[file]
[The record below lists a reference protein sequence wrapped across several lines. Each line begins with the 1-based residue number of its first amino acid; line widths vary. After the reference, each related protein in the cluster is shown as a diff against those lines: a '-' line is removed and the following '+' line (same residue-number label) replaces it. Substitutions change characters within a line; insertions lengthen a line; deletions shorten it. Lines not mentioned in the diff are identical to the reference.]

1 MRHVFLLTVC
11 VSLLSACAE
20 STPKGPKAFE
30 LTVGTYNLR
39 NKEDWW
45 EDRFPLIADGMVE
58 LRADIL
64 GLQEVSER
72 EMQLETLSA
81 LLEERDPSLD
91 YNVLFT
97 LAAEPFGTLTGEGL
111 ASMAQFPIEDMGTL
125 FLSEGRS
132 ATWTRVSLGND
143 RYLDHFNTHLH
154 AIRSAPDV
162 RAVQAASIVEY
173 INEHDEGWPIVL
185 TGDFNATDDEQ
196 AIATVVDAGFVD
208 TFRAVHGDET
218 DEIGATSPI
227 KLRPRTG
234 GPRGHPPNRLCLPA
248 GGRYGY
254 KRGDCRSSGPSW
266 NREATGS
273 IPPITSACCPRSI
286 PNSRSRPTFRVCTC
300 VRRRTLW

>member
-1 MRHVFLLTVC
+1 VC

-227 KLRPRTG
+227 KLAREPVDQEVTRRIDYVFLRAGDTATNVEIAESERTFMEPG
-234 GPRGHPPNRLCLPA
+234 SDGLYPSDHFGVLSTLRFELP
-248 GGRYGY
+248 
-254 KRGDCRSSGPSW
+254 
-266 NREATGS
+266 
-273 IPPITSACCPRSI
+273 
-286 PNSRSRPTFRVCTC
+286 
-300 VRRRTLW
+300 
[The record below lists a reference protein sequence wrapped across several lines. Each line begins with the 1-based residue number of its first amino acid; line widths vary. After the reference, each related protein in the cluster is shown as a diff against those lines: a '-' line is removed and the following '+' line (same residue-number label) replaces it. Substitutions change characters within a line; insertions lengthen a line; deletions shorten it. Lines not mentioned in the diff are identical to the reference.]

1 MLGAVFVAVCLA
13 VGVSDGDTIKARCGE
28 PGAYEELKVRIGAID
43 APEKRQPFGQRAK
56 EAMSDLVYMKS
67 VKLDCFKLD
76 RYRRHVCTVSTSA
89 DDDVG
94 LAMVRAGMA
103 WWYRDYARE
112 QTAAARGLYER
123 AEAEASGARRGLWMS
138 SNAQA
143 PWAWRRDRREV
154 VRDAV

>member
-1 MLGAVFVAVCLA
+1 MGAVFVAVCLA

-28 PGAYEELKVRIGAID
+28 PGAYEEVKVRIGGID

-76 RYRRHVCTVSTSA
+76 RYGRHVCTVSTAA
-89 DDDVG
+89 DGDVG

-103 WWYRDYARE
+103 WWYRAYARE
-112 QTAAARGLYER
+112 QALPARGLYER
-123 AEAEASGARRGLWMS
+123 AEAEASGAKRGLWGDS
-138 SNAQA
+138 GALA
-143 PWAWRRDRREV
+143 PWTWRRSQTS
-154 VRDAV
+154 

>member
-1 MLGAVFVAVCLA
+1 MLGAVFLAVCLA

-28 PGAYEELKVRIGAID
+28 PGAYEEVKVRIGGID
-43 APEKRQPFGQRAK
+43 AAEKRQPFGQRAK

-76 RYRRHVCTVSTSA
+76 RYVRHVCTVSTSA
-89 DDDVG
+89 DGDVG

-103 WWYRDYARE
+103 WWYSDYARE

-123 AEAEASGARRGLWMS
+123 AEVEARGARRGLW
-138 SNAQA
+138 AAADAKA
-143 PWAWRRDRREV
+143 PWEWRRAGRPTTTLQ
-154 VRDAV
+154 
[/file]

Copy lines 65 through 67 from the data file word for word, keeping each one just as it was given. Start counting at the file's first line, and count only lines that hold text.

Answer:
138 SNAQA
143 PWAWRRDRREV
154 VRDAV